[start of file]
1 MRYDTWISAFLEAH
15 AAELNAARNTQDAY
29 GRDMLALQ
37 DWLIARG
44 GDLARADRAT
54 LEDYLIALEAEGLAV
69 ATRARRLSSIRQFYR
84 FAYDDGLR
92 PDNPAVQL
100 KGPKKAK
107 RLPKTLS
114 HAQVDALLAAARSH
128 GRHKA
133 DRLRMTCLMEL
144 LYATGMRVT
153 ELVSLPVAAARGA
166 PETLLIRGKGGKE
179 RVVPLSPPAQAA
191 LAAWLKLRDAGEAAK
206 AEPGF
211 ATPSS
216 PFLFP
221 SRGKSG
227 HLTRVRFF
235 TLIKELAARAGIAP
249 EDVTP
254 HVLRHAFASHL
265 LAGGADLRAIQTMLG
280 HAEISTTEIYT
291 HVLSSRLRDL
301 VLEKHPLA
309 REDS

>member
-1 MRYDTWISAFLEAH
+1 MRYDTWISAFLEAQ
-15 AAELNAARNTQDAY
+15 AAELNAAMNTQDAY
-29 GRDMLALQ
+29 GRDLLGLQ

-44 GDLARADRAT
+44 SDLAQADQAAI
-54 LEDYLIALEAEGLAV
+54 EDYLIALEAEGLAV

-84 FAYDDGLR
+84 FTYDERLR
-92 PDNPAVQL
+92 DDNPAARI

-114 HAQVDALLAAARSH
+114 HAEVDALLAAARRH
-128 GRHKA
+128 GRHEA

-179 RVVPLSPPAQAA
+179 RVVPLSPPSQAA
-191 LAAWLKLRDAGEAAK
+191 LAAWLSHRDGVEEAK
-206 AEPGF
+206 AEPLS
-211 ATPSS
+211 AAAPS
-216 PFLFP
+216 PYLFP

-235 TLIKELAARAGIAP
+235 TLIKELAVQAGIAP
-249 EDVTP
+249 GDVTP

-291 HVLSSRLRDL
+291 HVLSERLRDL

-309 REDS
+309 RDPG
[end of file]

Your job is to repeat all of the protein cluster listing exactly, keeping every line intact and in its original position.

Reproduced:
1 MRYDTWISAFLEAH
15 AAELNAARNTQDAY
29 GRDMLALQ
37 DWLIARG
44 GDLARADRAT
54 LEDYLIALEAEGLAV
69 ATRARRLSSIRQFYR
84 FAYDDGLR
92 PDNPAVQL
100 KGPKKAK
107 RLPKTLS
114 HAQVDALLAAARSH
128 GRHKA
133 DRLRMTCLMEL
144 LYATGMRVT
153 ELVSLPVAAARGA
166 PETLLIRGKGGKE
179 RVVPLSPPAQAA
191 LAAWLKLRDAGEAAK
206 AEPGF
211 ATPSS
216 PFLFP
221 SRGKSG
227 HLTRVRFF
235 TLIKELAARAGIAP
249 EDVTP
254 HVLRHAFASHL
265 LAGGADLRAIQTMLG
280 HAEISTTEIYT
291 HVLSSRLRDL
301 VLEKHPLA
309 REDS

>member
-1 MRYDTWISAFLEAH
+1 MRYDTWISAFLEAQ
-15 AAELNAARNTQDAY
+15 AAELNAAMNTQDAY
-29 GRDMLALQ
+29 GRDLLGLQ

-44 GDLARADRAT
+44 SDLAQADQAAI
-54 LEDYLIALEAEGLAV
+54 EDYLIALEAEGLAV

-84 FAYDDGLR
+84 FTYDERLR
-92 PDNPAVQL
+92 DDNPAARI

-114 HAQVDALLAAARSH
+114 HAEVDALLAAARRH
-128 GRHKA
+128 GRHEA

-179 RVVPLSPPAQAA
+179 RVVPLSPPSQAA
-191 LAAWLKLRDAGEAAK
+191 LAAWLSHRDGVEEAK
-206 AEPGF
+206 AEPLS
-211 ATPSS
+211 AAAPS
-216 PFLFP
+216 PYLFP

-235 TLIKELAARAGIAP
+235 TLIKELAVQAGIAP
-249 EDVTP
+249 GDVTP

-291 HVLSSRLRDL
+291 HVLSERLRDL

-309 REDS
+309 RDPG